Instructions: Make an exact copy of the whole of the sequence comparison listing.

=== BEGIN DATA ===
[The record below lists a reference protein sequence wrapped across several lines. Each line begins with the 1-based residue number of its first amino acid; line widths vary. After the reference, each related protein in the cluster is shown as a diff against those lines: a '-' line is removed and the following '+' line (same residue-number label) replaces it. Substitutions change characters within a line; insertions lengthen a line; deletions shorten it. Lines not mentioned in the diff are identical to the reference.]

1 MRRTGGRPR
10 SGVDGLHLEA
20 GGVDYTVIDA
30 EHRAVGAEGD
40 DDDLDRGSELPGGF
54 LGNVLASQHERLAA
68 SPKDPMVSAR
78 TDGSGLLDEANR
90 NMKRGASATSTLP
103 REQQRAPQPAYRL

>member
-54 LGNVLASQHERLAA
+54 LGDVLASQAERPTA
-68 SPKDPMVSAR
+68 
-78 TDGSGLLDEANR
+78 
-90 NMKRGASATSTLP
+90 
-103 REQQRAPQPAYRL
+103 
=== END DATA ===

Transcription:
[The record below lists a reference protein sequence wrapped across several lines. Each line begins with the 1-based residue number of its first amino acid; line widths vary. After the reference, each related protein in the cluster is shown as a diff against those lines: a '-' line is removed and the following '+' line (same residue-number label) replaces it. Substitutions change characters within a line; insertions lengthen a line; deletions shorten it. Lines not mentioned in the diff are identical to the reference.]

1 MRRTGGRPR
10 SGVDGLHLEA
20 GGVDYTVIDA
30 EHRAVGAEGD
40 DDDLDRGSELPGGF
54 LGNVLASQHERLAA
68 SPKDPMVSAR
78 TDGSGLLDEANR
90 NMKRGASATSTLP
103 REQQRAPQPAYRL

>member
-54 LGNVLASQHERLAA
+54 LGDVLASQAERPTA
-68 SPKDPMVSAR
+68 
-78 TDGSGLLDEANR
+78 
-90 NMKRGASATSTLP
+90 
-103 REQQRAPQPAYRL
+103 